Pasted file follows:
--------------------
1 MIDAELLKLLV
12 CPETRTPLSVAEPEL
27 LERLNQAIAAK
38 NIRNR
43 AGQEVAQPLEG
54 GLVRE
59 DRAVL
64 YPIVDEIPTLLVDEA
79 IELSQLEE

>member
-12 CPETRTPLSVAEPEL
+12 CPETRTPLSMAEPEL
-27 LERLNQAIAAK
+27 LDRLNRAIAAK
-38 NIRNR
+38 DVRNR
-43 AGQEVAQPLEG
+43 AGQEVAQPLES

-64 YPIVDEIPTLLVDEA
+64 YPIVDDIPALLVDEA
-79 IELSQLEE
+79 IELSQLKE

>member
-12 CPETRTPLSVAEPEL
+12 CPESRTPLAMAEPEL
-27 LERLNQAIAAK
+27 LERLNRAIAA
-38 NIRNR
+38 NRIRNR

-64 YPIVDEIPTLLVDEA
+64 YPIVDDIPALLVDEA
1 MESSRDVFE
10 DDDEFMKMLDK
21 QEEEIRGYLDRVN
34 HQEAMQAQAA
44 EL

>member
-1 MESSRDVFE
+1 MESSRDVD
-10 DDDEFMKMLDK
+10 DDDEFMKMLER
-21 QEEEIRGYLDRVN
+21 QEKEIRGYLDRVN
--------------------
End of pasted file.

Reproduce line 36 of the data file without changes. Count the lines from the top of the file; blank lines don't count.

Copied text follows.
44 EL